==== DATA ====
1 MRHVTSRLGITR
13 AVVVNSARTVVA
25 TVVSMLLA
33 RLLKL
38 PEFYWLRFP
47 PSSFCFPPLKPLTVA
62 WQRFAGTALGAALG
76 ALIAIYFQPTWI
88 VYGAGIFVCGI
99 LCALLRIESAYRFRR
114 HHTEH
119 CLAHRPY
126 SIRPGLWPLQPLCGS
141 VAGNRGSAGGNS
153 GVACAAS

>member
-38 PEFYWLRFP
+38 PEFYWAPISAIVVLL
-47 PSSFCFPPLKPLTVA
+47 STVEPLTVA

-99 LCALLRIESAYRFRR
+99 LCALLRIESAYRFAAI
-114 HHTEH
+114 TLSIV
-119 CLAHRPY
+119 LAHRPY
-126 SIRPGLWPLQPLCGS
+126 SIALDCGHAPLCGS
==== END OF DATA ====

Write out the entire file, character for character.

1 MRHVTSRLGITR
13 AVVVNSARTVVA
25 TVVSMLLA
33 RLLKL
38 PEFYWLRFP
47 PSSFCFPPLKPLTVA
62 WQRFAGTALGAALG
76 ALIAIYFQPTWI
88 VYGAGIFVCGI
99 LCALLRIESAYRFRR
114 HHTEH
119 CLAHRPY
126 SIRPGLWPLQPLCGS
141 VAGNRGSAGGNS
153 GVACAAS

>member
-38 PEFYWLRFP
+38 PEFYWAPISAIVVLL
-47 PSSFCFPPLKPLTVA
+47 STVEPLTVA

-99 LCALLRIESAYRFRR
+99 LCALLRIESAYRFAAI
-114 HHTEH
+114 TLSIV
-119 CLAHRPY
+119 LAHRPY
-126 SIRPGLWPLQPLCGS
+126 SIALDCGHAPLCGS